Irma’s Crosshairs on South Florida

As I type this Thursday night (7 September), Hurricane Irma is motoring along between Hispaniola and the Turks and Caicos Islands, on an increasingly probable Sunday rendezvous with at least South Florida and the Upper Keys. This map, edited for space considerations, is for the historical record, frozen in time, at the time I write (see the National Hurricane Center for the most current information!!!):

If this forecast track verifies (and there still is uncertainty involved, as per the width of the cone!), then South Florida would see the most destruction at least since Hurricane Andrew, and probably much more. For those of us who were inside Andrew (see my lengthy retrospective here for more), it’s hard to imagine how it could be worse, but it can.

Yes, Irma could be (it’s too soon to use “will be” as some media headlines already tout) much more dangerous and destructive to more of South Florida and Keys than Andrew. This dire scenario is realistically plausible for four principal reasons:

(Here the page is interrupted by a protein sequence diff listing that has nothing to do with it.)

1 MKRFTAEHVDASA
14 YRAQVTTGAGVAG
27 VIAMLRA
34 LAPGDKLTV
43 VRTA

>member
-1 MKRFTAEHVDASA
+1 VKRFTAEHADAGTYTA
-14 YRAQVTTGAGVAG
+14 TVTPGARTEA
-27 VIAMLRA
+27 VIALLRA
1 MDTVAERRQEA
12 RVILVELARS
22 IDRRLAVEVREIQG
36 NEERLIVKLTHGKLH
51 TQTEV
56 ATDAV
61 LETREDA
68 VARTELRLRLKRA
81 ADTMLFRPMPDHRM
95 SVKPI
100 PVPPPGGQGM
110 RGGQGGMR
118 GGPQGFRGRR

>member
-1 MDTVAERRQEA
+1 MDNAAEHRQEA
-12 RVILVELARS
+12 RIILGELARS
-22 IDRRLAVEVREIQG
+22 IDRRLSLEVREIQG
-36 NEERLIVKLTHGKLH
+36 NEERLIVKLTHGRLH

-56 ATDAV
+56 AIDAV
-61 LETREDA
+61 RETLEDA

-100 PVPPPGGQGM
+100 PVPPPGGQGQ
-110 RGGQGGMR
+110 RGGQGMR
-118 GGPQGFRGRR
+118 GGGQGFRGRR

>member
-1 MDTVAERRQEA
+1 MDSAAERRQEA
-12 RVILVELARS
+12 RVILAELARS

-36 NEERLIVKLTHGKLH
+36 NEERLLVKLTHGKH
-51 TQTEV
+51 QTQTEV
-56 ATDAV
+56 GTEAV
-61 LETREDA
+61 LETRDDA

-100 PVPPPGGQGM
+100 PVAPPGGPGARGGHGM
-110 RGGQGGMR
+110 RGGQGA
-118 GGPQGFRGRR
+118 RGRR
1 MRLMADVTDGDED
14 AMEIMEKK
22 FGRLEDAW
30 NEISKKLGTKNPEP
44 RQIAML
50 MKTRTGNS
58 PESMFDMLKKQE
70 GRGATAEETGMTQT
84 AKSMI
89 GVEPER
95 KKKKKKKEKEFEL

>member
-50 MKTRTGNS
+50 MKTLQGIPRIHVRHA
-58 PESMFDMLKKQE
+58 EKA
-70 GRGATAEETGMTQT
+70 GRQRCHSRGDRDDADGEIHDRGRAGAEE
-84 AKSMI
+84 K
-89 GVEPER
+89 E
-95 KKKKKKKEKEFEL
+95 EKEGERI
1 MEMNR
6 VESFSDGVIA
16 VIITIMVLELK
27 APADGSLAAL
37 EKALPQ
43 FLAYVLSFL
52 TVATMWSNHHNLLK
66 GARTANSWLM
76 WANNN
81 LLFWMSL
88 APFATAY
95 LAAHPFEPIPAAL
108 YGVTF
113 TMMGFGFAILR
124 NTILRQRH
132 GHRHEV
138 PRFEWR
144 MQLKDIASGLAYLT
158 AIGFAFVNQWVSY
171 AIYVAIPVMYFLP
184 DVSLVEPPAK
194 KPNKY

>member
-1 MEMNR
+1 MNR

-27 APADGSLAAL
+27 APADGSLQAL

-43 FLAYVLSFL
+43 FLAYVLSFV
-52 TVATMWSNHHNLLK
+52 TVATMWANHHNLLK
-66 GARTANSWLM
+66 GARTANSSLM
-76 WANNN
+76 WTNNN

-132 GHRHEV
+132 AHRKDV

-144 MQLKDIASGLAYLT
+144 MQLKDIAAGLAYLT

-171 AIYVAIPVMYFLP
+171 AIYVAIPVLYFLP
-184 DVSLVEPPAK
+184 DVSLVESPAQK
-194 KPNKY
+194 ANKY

1. PATH/INTENSITY COMBINATION: When one examines historical tracks of South Florida or even specifically Dade County and middle-upper Keys hurricanes, readily one sees that category-5 Andrew was the anomaly, with its perpendicular, fast-moving westward path. The paths of major hurricanes Donna, Miami-1926, and Lake Okeechobee (1928, which made landfall near Palm Beach), among others, followed a more common and potentially destructive (to today’s South Florida) track from the south-southeast or southeast. Even when I was at NHC, an increasingly long time ago, a more southerly track and category 4 or 5 intensity combination with the area on the near-right side of the center — almost exactly that currently forecast by NHC for Irma! — was hailed as the worst-case scenario for the South Florida megalopolis. This track would wreck a long swath of my beloved Florida Keys too. That time may be almost upon us. Let’s hope otherwise while preparing for this most-extreme possibility.